Today’s NewsStand – June 7, 2019

Featuring hospital and health care headlines from the media and the Web.

Iowa News

Law enforcement challenged with limited mental health resources
Regional law enforcement administrators agree, a lack of area mental health care services is taxing on staff and budgets — and there doesn’t seem to be any relief in the immediate future as agencies continue to close and services disappear. When law enforcement officers are faced with a situation in which they encounter a person who may be acting out, the responding officers are challenged to make the determination if the act is criminal and if the individual in question is a threat to themselves or others. (Spencer Daily Reporter)

Mental health resource center opening in North Iowa
When it comes to mental illness people often don’t know where to turn for help for themselves or loved ones. That’s where a new community resource center comes in at MercyOne North Iowa Medical Center. It’s called the “Jan Again Center for Hope and Safety.” For many it will be the first stop on their road to recovery for themselves or loved ones. The center provides resources as well as inpatient care and outpatient support. 34 people can receive inpatient care at once, most of whom will have private rooms. (KIMT)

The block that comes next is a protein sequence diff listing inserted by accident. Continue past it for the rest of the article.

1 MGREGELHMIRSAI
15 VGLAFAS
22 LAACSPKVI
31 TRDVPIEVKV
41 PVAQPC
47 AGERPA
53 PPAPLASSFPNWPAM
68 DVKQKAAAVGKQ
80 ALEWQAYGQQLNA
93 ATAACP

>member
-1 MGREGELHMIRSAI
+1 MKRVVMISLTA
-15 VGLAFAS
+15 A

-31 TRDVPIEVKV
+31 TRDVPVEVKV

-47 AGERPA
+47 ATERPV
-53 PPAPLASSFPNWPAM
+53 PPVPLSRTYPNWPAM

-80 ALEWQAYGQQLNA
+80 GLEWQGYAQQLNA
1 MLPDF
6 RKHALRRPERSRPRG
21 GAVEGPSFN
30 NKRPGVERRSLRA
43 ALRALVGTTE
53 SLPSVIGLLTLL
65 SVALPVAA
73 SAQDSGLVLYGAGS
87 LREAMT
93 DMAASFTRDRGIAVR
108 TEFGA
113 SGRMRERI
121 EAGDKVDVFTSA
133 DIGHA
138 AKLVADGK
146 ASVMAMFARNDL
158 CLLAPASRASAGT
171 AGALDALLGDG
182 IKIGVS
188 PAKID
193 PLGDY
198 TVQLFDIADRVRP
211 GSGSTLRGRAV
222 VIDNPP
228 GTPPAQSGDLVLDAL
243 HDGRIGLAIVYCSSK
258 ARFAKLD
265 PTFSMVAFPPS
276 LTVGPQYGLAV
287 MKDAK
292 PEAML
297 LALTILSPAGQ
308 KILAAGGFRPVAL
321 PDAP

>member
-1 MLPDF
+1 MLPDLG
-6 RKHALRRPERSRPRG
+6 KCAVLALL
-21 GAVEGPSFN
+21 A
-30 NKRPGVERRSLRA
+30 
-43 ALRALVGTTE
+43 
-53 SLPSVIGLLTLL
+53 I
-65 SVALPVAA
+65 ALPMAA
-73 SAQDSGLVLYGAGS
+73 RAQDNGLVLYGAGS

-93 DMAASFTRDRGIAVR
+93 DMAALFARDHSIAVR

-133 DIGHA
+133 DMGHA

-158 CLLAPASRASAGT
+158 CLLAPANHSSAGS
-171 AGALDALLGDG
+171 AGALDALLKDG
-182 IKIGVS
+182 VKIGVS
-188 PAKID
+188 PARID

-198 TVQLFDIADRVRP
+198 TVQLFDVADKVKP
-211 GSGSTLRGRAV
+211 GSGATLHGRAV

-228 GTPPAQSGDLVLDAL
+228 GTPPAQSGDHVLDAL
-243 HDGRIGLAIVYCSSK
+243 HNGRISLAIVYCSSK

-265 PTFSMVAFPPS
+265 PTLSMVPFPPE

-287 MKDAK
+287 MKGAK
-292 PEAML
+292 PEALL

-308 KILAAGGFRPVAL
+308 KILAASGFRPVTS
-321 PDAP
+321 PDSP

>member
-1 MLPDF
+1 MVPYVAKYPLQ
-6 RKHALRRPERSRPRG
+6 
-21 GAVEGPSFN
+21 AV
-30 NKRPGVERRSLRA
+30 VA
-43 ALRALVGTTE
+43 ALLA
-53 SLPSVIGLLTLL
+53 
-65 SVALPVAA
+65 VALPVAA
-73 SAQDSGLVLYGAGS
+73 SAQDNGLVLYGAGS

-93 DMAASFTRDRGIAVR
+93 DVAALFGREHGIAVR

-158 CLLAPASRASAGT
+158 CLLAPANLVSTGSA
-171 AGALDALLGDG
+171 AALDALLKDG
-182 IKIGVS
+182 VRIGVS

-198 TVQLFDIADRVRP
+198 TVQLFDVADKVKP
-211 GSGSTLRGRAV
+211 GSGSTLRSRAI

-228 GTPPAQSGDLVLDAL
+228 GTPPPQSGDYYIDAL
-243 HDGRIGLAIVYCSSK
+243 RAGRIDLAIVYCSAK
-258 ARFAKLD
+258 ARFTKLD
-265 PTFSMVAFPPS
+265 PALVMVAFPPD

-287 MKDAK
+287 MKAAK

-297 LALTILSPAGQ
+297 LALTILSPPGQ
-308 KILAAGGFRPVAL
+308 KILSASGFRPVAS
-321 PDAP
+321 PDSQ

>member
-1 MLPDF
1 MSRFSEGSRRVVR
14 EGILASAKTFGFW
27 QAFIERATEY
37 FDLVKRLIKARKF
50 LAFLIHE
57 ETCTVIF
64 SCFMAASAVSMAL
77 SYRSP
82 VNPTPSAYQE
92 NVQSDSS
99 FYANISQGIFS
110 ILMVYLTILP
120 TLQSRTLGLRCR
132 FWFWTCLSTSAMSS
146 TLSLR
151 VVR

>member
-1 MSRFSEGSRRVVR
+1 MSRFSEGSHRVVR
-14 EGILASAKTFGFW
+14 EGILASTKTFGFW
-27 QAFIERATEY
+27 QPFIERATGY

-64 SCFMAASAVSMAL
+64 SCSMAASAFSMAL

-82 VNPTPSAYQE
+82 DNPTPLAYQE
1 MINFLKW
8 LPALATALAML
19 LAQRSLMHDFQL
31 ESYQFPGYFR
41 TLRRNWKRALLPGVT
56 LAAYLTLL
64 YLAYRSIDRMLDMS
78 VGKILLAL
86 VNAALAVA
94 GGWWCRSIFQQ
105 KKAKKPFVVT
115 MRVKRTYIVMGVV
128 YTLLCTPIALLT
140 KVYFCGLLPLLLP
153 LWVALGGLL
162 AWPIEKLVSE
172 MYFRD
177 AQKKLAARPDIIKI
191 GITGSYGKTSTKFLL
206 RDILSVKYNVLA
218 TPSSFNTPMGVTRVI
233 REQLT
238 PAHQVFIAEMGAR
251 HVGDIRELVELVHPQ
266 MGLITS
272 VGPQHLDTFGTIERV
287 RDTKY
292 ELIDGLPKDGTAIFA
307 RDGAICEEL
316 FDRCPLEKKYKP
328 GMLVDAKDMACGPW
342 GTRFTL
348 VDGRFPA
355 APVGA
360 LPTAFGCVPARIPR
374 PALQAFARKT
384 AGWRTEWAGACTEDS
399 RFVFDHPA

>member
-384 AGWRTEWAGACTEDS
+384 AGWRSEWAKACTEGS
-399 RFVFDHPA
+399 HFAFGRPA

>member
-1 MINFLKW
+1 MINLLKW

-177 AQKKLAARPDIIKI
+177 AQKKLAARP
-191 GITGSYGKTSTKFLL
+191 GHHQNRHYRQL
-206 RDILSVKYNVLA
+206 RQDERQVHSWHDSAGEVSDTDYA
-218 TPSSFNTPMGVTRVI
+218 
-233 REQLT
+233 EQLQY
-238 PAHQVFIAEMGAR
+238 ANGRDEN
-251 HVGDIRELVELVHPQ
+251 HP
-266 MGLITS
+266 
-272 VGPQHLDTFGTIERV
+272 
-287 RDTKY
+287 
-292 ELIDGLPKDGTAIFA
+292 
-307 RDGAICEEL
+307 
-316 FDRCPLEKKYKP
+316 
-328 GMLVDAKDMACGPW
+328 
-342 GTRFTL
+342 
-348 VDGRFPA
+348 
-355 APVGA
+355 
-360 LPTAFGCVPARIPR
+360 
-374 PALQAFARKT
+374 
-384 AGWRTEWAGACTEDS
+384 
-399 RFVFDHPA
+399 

A day with University of Iowa Hospitals & Clinics CEO Suresh Gunasekaran
Between driving growth, meeting clinical objectives and navigating complex payer dynamics, there don’t seem to be enough hours in the day for health care executives. Leaders succeed despite these challenges, each with their own habits, hacks, styles and methods — and Suresh Gunasekaran, the CEO of University of Iowa Hospitals & Clinics and associate vice president for the University of Iowa Health Care, is no exception. Mr. Gunasekaran, a seasoned healthcare leader with more than 20 years of experience, joined the Iowa City-based academic medical center as CEO in November 2018. (Becker’s Hospital Review)

National News

Employers, hospitals and insurers butt heads over transparency proposals
This week, insurers and hospitals drew their own lines in the sand for Congress. Their comments on the Senate health committee’s draft legislation that aims to cut expenses across the system exposed the gulf between the financial interests of those industries and employer plans that pay for most Americans’ care. The American Hospital Association said hospitals generally can only provide accurate projections on “very discreet services and bundles of services,” like routine procedures and laboratory and diagnostic tests. (Modern Healthcare)

‘Mental health parity’ is Still an elusive goal in US insurance coverage
Many patients, like Bacon, struggle to get insurance coverage for their mental health treatment, even though two federal laws were designed to bring parity between mental and physical health care coverage. Recent studies and a legal case suggest serious disparities remain. Advocates for patients say insurance companies still interpret mental health claims more stringently than those for physical illness. (Iowa Public Radio)

Apple unveils app store for its watch; adds health features
Apple Inc. showed off a big upgrade to the software that powers its Watch, adding an App Store, new health-tracking features, and a series of new watch faces. It also upped the health-tracking capabilities of the smartwatch, bundling in a Cycle Tracking program for menstrual cycle tracking and Activity Trends to analyze your workout activity over time. (Bloomberg)